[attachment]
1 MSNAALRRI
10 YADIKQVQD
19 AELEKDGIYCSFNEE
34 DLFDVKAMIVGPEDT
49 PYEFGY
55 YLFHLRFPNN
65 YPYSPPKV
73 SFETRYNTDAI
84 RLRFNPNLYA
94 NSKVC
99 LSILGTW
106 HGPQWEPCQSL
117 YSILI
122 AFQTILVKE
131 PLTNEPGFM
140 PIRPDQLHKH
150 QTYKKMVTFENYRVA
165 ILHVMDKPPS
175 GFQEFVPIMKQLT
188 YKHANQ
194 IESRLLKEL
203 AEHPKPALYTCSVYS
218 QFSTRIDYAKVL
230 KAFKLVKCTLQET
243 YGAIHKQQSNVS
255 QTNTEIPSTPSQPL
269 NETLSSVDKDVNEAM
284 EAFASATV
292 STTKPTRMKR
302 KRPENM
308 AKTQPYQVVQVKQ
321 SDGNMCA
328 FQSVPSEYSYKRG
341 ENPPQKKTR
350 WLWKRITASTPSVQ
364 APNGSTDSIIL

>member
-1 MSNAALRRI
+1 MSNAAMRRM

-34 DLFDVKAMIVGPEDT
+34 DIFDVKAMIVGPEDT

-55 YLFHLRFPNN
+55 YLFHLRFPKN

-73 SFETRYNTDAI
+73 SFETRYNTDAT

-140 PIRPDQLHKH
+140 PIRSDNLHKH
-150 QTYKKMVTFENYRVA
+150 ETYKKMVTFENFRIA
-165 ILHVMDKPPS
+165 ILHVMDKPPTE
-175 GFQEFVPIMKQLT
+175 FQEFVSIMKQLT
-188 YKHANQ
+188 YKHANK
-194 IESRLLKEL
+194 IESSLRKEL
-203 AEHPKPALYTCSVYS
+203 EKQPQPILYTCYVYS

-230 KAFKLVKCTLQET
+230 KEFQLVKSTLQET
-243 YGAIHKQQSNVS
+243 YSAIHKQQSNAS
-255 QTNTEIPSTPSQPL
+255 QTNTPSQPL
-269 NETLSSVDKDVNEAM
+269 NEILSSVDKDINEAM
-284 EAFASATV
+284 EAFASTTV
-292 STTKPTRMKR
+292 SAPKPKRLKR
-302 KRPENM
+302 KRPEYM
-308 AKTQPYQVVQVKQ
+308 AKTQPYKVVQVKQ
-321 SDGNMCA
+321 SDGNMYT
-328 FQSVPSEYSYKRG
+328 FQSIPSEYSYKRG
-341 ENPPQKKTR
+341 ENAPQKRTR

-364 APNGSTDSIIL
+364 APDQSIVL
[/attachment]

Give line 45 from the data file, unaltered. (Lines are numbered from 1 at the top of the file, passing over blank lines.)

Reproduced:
+73 SFETRYNTDAT